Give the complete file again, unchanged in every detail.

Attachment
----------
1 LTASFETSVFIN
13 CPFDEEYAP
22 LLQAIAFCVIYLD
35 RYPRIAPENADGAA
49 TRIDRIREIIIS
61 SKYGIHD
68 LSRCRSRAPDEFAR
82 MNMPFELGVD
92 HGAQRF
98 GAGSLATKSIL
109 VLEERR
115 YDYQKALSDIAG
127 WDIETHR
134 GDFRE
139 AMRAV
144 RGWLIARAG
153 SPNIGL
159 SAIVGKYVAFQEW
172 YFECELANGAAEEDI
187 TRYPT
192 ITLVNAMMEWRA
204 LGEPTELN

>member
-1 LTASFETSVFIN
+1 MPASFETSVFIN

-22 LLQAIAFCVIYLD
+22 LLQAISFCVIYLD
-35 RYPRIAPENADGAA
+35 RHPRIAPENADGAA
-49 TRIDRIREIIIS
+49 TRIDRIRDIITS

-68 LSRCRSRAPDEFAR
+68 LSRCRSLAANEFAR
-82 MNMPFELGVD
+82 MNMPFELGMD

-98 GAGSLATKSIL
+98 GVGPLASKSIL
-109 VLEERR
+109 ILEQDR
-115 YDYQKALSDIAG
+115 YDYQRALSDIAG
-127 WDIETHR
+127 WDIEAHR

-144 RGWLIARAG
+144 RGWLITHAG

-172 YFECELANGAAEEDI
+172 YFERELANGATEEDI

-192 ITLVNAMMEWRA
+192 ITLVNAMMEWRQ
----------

1 LTASFETSVFIN
13 CPFDEEYAP
22 LLQAIAFCVIYLD
35 RYPRIAPENADGAA
49 TRIDRIREIIIS
61 SKYGIHD
68 LSRCRSRAPDEFAR
82 MNMPFELGVD
92 HGAQRF
98 GAGSLATKSIL
109 VLEERR
115 YDYQKALSDIAG
127 WDIETHR
134 GDFRE
139 AMRAV
144 RGWLIARAG
153 SPNIGL
159 SAIVGKYVAFQEW
172 YFECELANGAAEEDI
187 TRYPT
192 ITLVNAMMEWRA
204 LGEPTELN

>member
-1 LTASFETSVFIN
+1 MPASFETSVFIN

-22 LLQAIAFCVIYLD
+22 LLQAISFCVIYLD
-35 RYPRIAPENADGAA
+35 RHPRIAPENADGAA
-49 TRIDRIREIIIS
+49 TRIDRIRDIITS

-68 LSRCRSRAPDEFAR
+68 LSRCRSLAANEFAR
-82 MNMPFELGVD
+82 MNMPFELGMD

-98 GAGSLATKSIL
+98 GVGPLASKSIL
-109 VLEERR
+109 ILEQDR
-115 YDYQKALSDIAG
+115 YDYQRALSDIAG
-127 WDIETHR
+127 WDIEAHR

-144 RGWLIARAG
+144 RGWLITHAG

-172 YFECELANGAAEEDI
+172 YFERELANGATEEDI

-192 ITLVNAMMEWRA
+192 ITLVNAMMEWRQ